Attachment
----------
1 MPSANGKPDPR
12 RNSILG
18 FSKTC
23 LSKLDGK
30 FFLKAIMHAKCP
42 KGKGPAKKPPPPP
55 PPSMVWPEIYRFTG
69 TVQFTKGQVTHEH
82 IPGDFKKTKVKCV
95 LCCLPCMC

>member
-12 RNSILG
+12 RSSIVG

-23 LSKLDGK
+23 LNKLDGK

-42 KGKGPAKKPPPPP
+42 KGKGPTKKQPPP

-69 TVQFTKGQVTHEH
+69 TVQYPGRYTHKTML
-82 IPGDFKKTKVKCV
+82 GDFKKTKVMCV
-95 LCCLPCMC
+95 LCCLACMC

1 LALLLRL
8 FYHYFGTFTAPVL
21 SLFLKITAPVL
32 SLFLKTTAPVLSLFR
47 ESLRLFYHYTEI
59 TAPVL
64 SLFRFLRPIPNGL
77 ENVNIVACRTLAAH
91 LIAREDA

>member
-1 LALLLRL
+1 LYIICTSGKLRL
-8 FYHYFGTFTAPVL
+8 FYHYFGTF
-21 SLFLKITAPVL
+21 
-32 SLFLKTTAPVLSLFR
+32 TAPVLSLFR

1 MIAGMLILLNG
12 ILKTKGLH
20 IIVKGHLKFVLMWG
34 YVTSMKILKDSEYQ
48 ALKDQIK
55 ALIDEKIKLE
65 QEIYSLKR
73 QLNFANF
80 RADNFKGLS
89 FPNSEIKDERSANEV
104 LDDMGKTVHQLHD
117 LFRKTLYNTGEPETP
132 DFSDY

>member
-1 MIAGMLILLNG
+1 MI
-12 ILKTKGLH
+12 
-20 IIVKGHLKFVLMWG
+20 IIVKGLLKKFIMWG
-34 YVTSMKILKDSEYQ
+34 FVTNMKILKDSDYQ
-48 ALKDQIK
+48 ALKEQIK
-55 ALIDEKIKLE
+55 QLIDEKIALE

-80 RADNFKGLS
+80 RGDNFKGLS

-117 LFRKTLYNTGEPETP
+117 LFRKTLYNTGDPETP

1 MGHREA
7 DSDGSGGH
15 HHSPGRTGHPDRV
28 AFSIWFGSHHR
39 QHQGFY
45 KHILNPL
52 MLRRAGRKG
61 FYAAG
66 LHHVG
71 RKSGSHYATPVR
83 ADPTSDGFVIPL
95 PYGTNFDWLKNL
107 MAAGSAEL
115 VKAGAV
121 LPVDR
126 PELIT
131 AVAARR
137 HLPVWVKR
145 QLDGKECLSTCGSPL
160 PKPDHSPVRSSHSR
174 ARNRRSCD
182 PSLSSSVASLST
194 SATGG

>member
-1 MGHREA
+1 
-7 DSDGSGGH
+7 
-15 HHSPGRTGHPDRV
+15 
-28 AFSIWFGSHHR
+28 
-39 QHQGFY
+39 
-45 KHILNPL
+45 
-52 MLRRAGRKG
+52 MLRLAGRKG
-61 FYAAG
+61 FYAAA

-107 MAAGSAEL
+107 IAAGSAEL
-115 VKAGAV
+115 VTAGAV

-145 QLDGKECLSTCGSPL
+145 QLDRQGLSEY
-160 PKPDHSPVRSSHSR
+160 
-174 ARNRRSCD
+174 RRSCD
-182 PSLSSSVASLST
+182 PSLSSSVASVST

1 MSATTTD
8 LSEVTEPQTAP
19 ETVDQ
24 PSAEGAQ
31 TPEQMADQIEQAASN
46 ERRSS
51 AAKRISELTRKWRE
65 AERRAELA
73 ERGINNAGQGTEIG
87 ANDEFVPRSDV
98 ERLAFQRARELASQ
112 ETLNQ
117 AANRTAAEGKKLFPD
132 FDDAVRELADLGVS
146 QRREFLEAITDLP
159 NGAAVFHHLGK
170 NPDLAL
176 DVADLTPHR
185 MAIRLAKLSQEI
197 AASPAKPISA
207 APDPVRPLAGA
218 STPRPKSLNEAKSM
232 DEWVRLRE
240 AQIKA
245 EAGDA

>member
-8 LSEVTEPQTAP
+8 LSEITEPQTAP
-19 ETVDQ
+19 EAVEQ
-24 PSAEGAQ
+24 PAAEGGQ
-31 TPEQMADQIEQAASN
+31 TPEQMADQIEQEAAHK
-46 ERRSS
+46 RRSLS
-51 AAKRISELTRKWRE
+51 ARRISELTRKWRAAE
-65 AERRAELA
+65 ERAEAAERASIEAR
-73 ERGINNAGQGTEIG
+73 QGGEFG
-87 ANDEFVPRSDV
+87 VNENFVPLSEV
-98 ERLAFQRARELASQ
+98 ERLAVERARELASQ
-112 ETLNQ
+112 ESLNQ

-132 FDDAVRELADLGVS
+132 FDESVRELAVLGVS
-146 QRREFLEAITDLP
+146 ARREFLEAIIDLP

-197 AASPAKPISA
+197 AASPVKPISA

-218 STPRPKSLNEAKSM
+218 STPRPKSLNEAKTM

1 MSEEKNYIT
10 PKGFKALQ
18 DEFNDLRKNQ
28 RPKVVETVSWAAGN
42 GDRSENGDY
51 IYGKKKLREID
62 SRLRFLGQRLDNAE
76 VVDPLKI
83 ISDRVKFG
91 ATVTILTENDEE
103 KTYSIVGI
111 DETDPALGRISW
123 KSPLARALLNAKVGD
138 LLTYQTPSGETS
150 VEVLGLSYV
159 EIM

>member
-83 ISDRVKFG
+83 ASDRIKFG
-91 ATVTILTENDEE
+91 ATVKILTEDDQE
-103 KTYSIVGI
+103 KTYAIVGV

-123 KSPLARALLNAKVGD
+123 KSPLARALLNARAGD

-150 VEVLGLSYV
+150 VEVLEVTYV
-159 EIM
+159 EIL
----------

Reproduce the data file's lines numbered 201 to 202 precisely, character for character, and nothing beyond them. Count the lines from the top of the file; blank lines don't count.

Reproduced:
-103 KTYSIVGI
+103 KTYAIVGV